In the early 1930s, Ford’s lineup was facing some significant deficiencies. Edsel Ford, who had regularly shown a much sharper eye for market trends than his pragmatic father, recognized the tremendous gap between Ford’s Deluxe models and the ultra-exclusive, coachbuilt Lincoln K series. One result of the Great Depression was that fewer buyers were willing or able to incur the expense of a custom coachbuilt car, and Ford needed a mid-range luxury car to meet the demand in this new and important market segment. General Motors had already found great success with the stylish LaSalle, to such a degree that it threatened the very existence of Cadillac. While Ford was a bit late the party, their all-new Lincoln-Zephyr debuted in 1935 as a 1936 model, positioned as the style-leader at Ford Motor Company and their first true mass-production luxury car. The new Zephyr was priced considerably lower than the traditional, coachbuilt K-series, but offered prestige and style in abundance. Edsel chose to power the Zephyr with a newly designed V12 engine, which would offer the prestige of the K-series, but at a far more reasonable price.
In order to keep costs in check, much of the new engine’s architecture was shared with the bread-and-butter Ford “flathead” V8. The silky smooth, 70-degree V12 boasted 110hp from 267 cubic inches, which was updated from 1940 to 292 cubic inches and 120 horsepower. In 1940, the Zephyr would form the basis of the higher-priced, more powerful Continental which would shape Lincoln’s future lineup well into the post-war period.
The Zephyr was as innovative as it was beautiful. The platform was engineered by John Tjaarda, who developed a light and strong structure that was a precursor to modern unitary construction. Edsel Ford teamed up with his enormously talented friend Eugene T. “Bob” Gregorie to design the gorgeous streamlined body, which is characterized by its pronounced prow, waterfall-like grilles and pencil-thin chrome detailing that subtly highlights the curvaceous lines. A masterpiece of the Streamline Moderne School of design, the Zephyr is often credited as the first commercially successful American streamlined car, especially when compared to the relative failure of the Chrysler Airflow. Particularly when in three-window coupe form as presented here, the Lincoln Zephyr is considered by many to be one of the most beautiful mass-produced American automobiles of all time.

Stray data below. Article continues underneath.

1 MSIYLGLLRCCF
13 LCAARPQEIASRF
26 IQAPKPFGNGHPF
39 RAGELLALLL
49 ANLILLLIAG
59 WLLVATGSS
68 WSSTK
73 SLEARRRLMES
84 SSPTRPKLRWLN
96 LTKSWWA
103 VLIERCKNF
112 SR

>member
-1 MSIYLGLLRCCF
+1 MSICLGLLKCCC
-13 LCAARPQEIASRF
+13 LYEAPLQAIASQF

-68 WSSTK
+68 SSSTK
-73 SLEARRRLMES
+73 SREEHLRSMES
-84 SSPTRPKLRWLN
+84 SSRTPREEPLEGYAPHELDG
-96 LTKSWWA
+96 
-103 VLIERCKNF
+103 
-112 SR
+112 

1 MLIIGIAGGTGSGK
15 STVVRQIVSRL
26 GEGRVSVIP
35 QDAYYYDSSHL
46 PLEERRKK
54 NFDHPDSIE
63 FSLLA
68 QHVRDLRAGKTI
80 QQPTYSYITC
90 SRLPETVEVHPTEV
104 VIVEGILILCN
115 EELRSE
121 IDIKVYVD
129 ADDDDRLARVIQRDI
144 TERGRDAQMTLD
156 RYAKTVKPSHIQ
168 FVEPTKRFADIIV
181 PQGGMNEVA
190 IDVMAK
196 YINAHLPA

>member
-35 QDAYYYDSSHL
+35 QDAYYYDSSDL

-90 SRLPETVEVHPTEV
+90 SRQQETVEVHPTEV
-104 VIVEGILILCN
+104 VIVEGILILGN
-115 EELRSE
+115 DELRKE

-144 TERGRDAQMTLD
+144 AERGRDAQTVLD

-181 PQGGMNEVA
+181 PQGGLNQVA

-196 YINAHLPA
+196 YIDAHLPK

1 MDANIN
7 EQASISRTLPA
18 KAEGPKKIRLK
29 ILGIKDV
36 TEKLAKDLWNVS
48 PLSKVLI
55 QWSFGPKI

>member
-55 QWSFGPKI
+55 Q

This handsome 1940 Lincoln Zephyr is one of just 1,256 examples of the elegant three-window coupe produced. This is a lovely car that was treated to a restoration some time ago, and appears to have enjoyed careful use since. The understated Lincoln Maroon paintwork suits the flowing lines of the Zephyr, and the quality of the finish is excellent, with a deep luster to the single-stage paint. Bodywork is excellent, showing consistent panel fit and crisp detailing. Exterior brightwork consists of a mix of very good original pieces and restored items. The bumpers appear to have been restored and present very good order, while some of the smaller items and stainless steel trim appear original. Factory correct steel wheels wear Zephyr wheel covers and trim rings, and are shod with recent Firestone wide-whitewall tires.
As the sportiest body style of the Zephyr lineup, the three-window coupe allows seating for two or three across the front only, with abundant room for luggage either behind the seat or in the generous trunk. High-quality maroon broadcloth fabric is used on the seats, door cards and headlining. The excellent soft trim appears essentially unworn, and is accented with factory correct gold-plated fittings and hardware. Like the body, the dash is heavily influenced by the Art Deco movement with its clear, simple instrumentation and the finely detailed “waterfall” speaker grille. The trunk is lined with what appears to be original carpet, and it houses the correct spare wheel along with the original jack, and a rarely-seen factory tool kit.
Lincoln’s 292 cubic inch V12 presents in lovely condition, dressed with appropriate clamps, fittings, original oil-bath air cleaner, and an original FoMoCo oil filter canister. The engine runs well, sending its turbine-smooth 120 horsepower through a column-shifted three-speed manual gearbox. Like the engine bay, the undercarriage is also remarkably clean and well sorted. Despite its considerable size, the Zephyr was a surprisingly capable car for its day. Relatively low weight and a rigid body contributed to confident handling and outstanding ride characteristics, while the silky V12 provides ample motivation for high-speed cruising. This particular example is very enjoyable to drive and would be a welcome addition to any collection of streamline or Art Deco-era automobiles.